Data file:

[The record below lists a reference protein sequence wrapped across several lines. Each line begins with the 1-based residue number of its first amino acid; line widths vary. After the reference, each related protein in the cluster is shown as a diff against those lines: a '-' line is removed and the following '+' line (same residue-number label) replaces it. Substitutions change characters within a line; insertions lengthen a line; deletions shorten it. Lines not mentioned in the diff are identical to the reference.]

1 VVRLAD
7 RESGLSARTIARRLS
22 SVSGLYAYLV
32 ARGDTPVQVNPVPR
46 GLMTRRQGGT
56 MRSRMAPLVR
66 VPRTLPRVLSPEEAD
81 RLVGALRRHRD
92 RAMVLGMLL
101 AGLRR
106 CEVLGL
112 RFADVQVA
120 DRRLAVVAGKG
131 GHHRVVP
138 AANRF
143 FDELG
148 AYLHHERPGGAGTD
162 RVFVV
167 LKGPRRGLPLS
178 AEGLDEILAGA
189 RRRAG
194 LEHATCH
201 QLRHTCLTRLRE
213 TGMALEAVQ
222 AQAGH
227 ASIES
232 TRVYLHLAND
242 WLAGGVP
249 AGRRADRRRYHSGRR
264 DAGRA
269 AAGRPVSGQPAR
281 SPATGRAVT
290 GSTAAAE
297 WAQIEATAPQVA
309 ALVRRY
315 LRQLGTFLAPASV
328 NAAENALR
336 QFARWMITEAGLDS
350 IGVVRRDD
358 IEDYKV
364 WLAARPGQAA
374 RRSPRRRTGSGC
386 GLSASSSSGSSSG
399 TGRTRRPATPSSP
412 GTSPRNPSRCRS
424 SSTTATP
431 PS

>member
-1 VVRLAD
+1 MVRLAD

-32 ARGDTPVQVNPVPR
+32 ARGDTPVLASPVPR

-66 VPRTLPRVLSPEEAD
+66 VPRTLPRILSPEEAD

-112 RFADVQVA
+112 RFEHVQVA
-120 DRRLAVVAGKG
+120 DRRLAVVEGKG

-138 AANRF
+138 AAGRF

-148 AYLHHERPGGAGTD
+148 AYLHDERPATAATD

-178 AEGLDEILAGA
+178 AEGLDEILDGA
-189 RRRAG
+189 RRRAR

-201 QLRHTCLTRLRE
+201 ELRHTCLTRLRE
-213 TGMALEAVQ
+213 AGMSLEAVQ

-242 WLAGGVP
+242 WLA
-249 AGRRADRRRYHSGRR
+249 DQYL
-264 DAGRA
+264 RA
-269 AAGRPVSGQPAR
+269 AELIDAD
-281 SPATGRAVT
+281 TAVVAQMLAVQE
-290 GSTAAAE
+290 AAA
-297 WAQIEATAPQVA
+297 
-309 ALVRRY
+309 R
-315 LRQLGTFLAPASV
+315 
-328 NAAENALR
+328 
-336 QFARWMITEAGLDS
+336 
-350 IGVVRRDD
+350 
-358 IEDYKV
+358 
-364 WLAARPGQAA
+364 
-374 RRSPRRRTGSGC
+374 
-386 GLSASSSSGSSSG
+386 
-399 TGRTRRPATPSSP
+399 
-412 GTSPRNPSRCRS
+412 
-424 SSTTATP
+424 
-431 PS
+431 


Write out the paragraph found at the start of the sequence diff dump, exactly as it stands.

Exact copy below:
[The record below lists a reference protein sequence wrapped across several lines. Each line begins with the 1-based residue number of its first amino acid; line widths vary. After the reference, each related protein in the cluster is shown as a diff against those lines: a '-' line is removed and the following '+' line (same residue-number label) replaces it. Substitutions change characters within a line; insertions lengthen a line; deletions shorten it. Lines not mentioned in the diff are identical to the reference.]